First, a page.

On the tour, Dr. Cheatham addressed health professionals, including OB/GYN Physicians in Singapore and midwives in Vietnam, the primary healthcare support during pregnancy and delivery in that nation. To help cascade the message even further to the public, Dr. Cheatham and the other lecturers spoke directly to the media in Vietnam, encouraging increased communication throughout the nation about nutrition.
The speaker panel featured Dr. Cheatham as the leading science resource, providing the technical research behind the panel’s common message of maternal nutrition. She shared the stage with other prominent health experts, including leaders in medicine and government, who corroborated her emphasis on the importance of a mother’s prenatal nutrition. Other panel speakers included a highly recognized Vietnamese government official, the General Secretary of the National Institute of Nutrition, Dr. Tu Gnu, M.D., Ph.D., and a prominent Vietnamese Director of Ho Chi Minh City Nutrition Center, Dr. Do Thi Ngoc Diep.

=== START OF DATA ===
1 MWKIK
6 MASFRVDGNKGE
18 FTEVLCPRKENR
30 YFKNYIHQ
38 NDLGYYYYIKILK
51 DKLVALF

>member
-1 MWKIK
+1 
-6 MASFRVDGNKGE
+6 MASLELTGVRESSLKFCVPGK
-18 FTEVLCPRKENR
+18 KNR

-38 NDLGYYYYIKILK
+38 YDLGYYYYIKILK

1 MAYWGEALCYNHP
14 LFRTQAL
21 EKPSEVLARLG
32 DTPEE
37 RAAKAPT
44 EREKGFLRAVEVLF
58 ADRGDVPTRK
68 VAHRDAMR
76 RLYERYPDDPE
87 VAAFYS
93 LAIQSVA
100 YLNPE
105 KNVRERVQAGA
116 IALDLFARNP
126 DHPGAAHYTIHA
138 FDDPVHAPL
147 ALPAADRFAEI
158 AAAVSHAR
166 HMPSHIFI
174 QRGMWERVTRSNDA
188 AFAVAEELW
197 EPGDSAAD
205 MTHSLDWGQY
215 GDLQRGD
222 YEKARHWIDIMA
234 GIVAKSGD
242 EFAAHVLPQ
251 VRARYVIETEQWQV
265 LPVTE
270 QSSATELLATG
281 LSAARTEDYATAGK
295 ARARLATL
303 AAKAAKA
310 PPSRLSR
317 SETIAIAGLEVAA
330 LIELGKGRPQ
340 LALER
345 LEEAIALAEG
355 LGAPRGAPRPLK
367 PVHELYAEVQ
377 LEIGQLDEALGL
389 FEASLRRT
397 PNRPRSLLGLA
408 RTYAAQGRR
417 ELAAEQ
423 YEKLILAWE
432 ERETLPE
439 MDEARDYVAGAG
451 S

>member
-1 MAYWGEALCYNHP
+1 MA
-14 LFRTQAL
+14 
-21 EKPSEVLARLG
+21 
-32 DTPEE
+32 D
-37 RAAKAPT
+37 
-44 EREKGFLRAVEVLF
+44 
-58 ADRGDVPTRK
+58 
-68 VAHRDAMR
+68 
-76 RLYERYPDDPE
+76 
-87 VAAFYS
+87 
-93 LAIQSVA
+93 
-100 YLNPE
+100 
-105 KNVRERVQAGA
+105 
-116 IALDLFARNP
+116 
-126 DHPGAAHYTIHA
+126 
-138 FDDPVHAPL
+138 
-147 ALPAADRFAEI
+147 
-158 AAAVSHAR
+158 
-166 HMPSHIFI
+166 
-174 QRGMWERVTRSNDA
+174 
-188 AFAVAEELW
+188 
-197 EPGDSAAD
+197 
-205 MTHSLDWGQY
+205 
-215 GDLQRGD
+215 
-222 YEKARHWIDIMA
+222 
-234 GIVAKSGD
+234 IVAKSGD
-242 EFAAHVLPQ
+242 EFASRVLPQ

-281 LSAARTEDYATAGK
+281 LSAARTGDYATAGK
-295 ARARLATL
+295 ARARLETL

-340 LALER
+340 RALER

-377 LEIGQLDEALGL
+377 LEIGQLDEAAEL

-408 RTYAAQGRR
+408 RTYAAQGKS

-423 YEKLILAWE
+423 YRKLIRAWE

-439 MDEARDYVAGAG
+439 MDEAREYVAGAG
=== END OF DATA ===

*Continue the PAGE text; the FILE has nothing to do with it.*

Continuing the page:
In her presentation, “Maternal Nutrition and Cognition of Infants and Toddlers,” Dr. Cheatham spoke about the importance of certain necessary nutrients, the risks of deficiencies, and how to obtain the nutrients through proper diet. Much of this information was new to many in her audience because the importance of women’s nutrition to the development of their children is still new for many people around the world. Through Cheatham’s lecture, the audience learned that during the prenatal months and first two years of life, any nutritional deficiencies will have an enormous effect on the developing brain.
“The women of Vietnam, Singapore, and many other countries need to more fully understand the importance of proper nutrition -- it is critical to their child’s brain development,” states Cheatham. “The education gap on maternal diet presents quite a learning opportunity in these areas, thus the need for this education campaign. With our new information around proper diet, they are learning the foods that provide the essential nutrients. The people of these nations, both professionals and the public, both urban and rural, will benefit greatly from awareness of this issue.”